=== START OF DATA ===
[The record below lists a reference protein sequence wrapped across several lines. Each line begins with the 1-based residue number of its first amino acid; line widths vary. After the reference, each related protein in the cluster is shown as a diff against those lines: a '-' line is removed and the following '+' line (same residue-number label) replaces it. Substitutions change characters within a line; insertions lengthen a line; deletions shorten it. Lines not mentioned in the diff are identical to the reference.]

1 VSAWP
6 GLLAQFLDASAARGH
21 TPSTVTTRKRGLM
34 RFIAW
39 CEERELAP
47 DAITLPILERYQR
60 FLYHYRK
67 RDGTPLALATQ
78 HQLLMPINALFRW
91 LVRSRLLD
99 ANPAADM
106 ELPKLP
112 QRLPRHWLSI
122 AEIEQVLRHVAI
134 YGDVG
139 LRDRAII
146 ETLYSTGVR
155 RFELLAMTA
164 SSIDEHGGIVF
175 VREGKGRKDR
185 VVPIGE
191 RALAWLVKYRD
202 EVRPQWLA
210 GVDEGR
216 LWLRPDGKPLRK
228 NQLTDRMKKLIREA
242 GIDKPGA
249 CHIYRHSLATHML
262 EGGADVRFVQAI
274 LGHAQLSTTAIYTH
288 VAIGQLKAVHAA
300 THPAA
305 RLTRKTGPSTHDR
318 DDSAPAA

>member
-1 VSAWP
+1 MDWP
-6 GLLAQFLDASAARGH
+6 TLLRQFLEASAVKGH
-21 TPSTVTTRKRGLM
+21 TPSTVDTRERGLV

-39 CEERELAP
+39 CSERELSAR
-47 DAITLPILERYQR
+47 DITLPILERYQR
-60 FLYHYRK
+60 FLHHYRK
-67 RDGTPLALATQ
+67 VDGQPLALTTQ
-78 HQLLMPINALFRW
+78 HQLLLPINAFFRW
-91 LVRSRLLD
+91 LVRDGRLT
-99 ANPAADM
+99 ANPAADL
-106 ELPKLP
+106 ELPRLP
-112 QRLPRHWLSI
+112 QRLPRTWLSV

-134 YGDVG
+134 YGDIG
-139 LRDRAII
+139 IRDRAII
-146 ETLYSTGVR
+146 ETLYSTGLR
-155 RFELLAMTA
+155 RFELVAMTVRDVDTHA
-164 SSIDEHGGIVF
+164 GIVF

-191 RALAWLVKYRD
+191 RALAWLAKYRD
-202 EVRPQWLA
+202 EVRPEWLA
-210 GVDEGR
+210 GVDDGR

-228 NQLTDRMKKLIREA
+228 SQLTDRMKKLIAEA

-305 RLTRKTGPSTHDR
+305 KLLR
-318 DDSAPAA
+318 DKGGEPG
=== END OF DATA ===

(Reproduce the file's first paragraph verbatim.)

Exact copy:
[The record below lists a reference protein sequence wrapped across several lines. Each line begins with the 1-based residue number of its first amino acid; line widths vary. After the reference, each related protein in the cluster is shown as a diff against those lines: a '-' line is removed and the following '+' line (same residue-number label) replaces it. Substitutions change characters within a line; insertions lengthen a line; deletions shorten it. Lines not mentioned in the diff are identical to the reference.]